Updating WordPress plugins can be a chore at times. Everyone who runs a WordPress site comes across it regularly.
Some less tech-savvy people might be tempted to simply ‘use’ the WordPress site. In other words, shying away from maintenance tasks.
However, this can backfire quickly. For once, updating your plugins should be part of your security strategy.
Old plugins can be a gateway for hackers to steal sensitive data or even destroy your website. On the other hand, you might lose out of new features delivered by the plugins.
Take the Yoast SEO plugin, for example. It is one of the most used plugins for helping you out with search engine optimization.
Google and co. are constantly improving their search algorithm. In order to keep up, Yoast SEO is sending updates out rather frequently.
Miss out on or two and you’re already behind the best-practise minimum. That is because one simple plugin won’t safe your entire SEO game, but it does help a lot.
If you are scared that plugin updating might ruin your website or you just have never done it, then this is your blog post. Here, you’ll learn how to update your WordPress plugins with ease.
Without further ado, let’s jump right into it.
Make yourself a step-by-step plan for updating WordPress plugins
If updating WordPress plugins is totally new to you it might make sense to write down a general step-by-step guide.
However, even if you are an avid WordPress nerd. Having a clear guideline can help you remember all the necessary steps.
Also, this way you can trick your mind. If something needs thinking through, we tend to make a big thing out of it.
Updating your WordPress plugins can quickly become the elephant in the room and you’ll make it more difficult than it needs to be.
An easy to follow guideline however will make it super easy for you to regularly update your plugins.
What to do first
First things first, make a thorough backup of your site and database. That way you can quickly restore your site in case something goes wrong.
There are backup plugins like UpdraftPlus that can help you with this. However, in my humble experience, I always like to do a manual backup as well.
Better safe than sorry! If you are very uncomfortable with this step, ask your programmer or web designer to help you with this. Also, most hosting companies run a telephone hotline where you can call if you are in doubt.
There are two parts to a WordPress site. On one hand side, you have your WordPress installation on your hosting platform.
On the other hand, you have your database. Both are dependable intertwined but accessed differently. That means you’ll need to backup your database in one step and your WordPress installation in another.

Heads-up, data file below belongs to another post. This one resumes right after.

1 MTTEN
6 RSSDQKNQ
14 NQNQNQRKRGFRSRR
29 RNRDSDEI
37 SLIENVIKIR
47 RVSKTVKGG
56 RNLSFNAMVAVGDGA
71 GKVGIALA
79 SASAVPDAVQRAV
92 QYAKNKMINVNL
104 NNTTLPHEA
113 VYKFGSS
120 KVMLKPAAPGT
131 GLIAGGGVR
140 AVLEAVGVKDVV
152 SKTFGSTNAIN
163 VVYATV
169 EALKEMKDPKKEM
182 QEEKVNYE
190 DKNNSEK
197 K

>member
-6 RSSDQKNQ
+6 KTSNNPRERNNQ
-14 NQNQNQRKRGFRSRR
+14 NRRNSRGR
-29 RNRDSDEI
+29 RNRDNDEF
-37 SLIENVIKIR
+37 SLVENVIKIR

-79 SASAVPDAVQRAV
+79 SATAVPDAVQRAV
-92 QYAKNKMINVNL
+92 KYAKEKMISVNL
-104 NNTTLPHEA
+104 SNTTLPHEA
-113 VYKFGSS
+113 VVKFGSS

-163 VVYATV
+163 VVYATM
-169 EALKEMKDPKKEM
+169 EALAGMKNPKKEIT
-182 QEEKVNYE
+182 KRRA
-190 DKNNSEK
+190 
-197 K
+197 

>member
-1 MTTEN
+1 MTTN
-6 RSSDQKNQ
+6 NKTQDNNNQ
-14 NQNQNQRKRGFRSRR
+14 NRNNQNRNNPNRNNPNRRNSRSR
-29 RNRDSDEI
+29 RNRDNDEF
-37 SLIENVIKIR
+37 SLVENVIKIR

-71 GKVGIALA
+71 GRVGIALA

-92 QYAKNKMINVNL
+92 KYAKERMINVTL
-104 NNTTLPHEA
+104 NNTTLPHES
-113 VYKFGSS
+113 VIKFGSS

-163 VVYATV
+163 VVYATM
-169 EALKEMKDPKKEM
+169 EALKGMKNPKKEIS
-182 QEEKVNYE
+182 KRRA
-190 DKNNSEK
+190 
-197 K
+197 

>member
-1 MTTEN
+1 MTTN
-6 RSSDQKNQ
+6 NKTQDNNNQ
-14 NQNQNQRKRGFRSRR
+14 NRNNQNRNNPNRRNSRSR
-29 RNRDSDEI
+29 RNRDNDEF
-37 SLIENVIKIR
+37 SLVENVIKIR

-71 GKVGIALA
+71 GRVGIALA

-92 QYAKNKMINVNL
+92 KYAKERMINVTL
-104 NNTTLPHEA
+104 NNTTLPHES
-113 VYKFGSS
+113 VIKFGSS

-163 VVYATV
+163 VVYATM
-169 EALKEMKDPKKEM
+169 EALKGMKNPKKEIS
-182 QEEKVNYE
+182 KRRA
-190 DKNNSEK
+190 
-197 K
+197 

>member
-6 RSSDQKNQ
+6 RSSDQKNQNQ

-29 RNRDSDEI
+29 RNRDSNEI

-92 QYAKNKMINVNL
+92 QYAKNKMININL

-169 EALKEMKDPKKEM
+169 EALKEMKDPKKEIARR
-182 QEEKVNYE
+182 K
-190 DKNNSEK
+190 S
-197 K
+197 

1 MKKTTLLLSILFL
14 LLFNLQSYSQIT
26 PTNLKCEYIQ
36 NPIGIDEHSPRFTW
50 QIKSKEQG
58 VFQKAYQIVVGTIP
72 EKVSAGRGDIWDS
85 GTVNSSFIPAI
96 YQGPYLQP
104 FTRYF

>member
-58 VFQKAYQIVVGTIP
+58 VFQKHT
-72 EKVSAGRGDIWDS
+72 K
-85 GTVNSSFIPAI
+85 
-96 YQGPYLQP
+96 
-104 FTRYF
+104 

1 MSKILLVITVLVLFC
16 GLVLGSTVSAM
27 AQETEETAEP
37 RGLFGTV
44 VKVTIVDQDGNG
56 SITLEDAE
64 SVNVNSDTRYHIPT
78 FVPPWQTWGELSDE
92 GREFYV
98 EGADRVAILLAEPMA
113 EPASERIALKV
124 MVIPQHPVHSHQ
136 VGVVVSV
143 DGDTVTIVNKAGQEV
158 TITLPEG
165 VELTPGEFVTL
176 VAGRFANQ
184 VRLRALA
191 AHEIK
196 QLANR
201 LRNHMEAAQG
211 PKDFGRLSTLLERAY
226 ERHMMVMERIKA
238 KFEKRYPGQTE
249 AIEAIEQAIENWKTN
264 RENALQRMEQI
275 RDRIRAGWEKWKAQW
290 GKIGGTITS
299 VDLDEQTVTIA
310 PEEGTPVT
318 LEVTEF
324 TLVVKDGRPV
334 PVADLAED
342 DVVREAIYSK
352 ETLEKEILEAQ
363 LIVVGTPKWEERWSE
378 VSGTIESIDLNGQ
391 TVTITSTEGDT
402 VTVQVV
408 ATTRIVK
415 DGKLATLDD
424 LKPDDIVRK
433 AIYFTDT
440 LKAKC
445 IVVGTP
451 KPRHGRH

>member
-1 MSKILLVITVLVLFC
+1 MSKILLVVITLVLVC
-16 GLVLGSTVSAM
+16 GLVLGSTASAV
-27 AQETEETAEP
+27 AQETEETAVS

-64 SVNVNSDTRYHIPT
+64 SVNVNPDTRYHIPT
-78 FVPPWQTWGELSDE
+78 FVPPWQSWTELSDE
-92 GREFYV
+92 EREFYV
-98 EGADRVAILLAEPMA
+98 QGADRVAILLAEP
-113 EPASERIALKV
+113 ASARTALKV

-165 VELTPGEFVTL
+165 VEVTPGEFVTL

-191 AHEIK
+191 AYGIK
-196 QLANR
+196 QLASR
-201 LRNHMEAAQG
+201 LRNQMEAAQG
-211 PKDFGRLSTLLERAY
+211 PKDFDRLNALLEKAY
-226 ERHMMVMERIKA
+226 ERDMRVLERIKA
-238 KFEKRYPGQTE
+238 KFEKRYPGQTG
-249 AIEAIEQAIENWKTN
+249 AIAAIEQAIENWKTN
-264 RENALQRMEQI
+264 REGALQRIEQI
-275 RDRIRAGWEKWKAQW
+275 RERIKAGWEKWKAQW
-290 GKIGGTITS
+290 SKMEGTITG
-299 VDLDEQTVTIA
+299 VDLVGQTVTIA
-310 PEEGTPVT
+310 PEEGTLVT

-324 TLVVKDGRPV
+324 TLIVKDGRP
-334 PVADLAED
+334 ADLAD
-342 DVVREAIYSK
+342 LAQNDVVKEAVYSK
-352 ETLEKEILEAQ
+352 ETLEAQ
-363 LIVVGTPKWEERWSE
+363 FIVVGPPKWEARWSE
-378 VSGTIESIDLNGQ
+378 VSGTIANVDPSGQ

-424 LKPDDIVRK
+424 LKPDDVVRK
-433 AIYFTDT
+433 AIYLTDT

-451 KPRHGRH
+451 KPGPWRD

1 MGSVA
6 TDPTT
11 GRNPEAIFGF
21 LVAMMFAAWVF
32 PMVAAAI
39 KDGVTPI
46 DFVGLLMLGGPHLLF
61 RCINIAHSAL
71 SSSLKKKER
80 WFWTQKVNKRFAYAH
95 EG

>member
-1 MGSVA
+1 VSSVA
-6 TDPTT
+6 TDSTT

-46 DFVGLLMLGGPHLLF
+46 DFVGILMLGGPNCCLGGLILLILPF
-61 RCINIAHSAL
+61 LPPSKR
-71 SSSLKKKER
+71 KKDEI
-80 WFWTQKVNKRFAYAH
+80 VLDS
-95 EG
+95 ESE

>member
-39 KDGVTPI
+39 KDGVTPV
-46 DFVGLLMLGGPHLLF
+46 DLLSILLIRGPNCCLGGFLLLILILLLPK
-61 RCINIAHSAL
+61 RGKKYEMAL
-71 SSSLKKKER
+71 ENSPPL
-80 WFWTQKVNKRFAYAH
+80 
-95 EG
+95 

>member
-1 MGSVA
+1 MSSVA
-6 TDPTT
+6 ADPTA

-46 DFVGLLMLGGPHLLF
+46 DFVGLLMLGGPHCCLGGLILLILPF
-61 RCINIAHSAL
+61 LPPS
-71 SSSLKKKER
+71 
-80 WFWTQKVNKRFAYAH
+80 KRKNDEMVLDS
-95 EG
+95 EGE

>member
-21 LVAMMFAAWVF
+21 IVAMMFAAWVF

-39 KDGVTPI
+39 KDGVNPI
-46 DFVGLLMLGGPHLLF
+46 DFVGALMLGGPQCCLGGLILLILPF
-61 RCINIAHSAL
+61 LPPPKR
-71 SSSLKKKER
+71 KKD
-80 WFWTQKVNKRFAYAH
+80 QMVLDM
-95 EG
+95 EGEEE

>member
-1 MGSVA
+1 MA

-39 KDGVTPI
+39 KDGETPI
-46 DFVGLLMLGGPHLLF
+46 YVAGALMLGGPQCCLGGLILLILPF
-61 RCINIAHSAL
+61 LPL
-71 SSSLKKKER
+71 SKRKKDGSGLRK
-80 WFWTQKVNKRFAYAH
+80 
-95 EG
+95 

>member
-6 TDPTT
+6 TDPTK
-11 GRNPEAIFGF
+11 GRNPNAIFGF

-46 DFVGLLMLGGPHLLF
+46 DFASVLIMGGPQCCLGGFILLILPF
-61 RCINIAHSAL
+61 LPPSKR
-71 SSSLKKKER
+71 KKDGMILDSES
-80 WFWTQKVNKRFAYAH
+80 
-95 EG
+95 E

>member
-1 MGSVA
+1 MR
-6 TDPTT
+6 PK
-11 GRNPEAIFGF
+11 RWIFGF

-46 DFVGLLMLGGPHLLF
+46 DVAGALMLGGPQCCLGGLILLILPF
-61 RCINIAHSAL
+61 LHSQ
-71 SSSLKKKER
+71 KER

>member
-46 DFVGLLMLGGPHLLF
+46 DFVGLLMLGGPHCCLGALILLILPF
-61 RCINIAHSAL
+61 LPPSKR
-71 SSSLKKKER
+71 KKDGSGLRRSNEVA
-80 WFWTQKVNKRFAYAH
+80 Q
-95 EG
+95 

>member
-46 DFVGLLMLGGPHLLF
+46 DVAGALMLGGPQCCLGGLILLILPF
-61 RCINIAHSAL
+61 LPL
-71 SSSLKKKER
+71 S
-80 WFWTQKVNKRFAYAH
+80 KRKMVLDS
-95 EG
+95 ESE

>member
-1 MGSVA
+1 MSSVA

Check the plugins that need updating
It is always a good idea to read the so-called ‘changelog’ in the plugin. It states what the new update will change in comparison to the old one.
Sometimes it is a security update that fixes a bug. Othertimes the update became necessary because WordPress itself got an update.
With this in mind, it is not a bad idea to maybe wait a couple of days with an update. That way, the plugin developer had enough time to fix all occurring problems with the new update.
Another important point to check: if there has not been an update in some time, make sure that the plugin has still the programmers support.
It is not uncommon that plugins get abandoned and will not receive updates anymore. In this case, it is best to quickly search for another plugin in replacement for the disused plugin.
Let’s work it!
After you secured your backups in either an external hard drive or a cloud service of your choice, it is time to get to the real work.
It is very tempting to simply click on ‘update all available plugins’. However, if something blows up it will be very difficult to identify the individual baddie.
That is why it is best to update one plugin after the other. Always check-in if the website still looks ok. Important to realize, please use the incognito mode of your browser for this.
If you don’t do this, the cache will only show you the ‘old’ side and not the new changes. Also, make sure to use different browsers for the check-in. Since they can differ a lot.
In case a plugin makes some trouble, deactivate it and restore your backup. If the plugin is imperative to your site than you it might be a good idea to read the manual.
You can also try to contact the developer to ask for help. On the other hand, you can also try to find a replacement plugin. There is mostly more than one plugin available for a certain task.
General tips on updating your WordPress plugins
- Keep up with the updating: update as regular as you can manage. If you are a couple of updates behind, it can cause you problems
- Try updating when the least traffic is on your site
- Keep your authenticate code at hand for any purchased plugin. You might need to re-type it after an update
- Don’t use automatic updates if you can avoid it. The update probably will happen when you are not there to check for any bugs.
I hope this post helps you to get familiar with regularly updating your WordPress plugins. If you do this, you won’t have problems. However, wait too long and it can get messy. Also, never ever forget to make a backup of your database and WP files!